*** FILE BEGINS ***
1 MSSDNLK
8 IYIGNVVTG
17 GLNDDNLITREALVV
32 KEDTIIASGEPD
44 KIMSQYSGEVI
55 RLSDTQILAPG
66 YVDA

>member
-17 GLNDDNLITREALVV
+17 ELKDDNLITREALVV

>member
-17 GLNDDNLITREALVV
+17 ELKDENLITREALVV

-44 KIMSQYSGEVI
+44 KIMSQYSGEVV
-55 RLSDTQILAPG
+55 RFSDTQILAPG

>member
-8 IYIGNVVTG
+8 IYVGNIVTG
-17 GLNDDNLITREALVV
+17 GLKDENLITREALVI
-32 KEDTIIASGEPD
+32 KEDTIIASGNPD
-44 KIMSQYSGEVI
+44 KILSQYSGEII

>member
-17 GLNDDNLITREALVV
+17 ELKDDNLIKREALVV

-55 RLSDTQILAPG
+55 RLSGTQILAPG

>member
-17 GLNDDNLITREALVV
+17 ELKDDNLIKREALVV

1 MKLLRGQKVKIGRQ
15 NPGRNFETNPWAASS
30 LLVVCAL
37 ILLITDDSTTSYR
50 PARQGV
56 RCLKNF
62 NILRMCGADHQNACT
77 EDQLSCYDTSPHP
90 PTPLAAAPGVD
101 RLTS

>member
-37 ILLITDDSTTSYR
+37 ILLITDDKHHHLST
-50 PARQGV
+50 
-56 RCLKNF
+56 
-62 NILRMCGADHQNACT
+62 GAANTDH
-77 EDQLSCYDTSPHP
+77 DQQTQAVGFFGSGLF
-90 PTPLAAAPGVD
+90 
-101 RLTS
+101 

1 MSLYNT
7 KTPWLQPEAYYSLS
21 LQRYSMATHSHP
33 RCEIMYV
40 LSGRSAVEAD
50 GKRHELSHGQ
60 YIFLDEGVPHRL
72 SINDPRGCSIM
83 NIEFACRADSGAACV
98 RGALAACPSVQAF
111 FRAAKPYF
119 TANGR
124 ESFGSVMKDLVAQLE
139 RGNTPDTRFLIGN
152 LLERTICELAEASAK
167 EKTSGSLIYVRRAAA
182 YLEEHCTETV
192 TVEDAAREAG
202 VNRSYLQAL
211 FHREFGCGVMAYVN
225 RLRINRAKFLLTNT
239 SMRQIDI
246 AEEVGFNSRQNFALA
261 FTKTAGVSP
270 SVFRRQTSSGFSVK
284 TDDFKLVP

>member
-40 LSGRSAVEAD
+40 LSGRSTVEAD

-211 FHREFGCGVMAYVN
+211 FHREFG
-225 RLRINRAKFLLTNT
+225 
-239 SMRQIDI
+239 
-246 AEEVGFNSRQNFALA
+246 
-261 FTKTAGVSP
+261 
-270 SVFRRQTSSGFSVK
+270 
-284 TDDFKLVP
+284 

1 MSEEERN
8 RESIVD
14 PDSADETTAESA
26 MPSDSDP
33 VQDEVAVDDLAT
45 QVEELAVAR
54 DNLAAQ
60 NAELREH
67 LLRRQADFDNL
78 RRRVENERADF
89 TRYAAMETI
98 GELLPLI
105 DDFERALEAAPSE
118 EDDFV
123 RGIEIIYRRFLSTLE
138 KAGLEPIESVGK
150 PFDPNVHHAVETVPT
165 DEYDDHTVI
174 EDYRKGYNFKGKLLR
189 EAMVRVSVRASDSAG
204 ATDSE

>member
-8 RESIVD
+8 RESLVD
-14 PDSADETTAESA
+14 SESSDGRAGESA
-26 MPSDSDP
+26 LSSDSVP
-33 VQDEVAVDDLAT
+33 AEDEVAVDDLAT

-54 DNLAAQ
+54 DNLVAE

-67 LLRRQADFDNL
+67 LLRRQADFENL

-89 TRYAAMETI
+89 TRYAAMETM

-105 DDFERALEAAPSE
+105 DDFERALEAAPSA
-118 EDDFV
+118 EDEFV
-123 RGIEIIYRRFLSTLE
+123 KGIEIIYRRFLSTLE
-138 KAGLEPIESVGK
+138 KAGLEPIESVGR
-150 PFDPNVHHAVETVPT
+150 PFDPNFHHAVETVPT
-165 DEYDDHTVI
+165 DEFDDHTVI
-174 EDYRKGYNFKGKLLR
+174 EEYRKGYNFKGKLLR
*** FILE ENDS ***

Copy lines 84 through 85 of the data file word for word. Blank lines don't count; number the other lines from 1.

270 SVFRRQTSSGFSVK
284 TDDFKLVP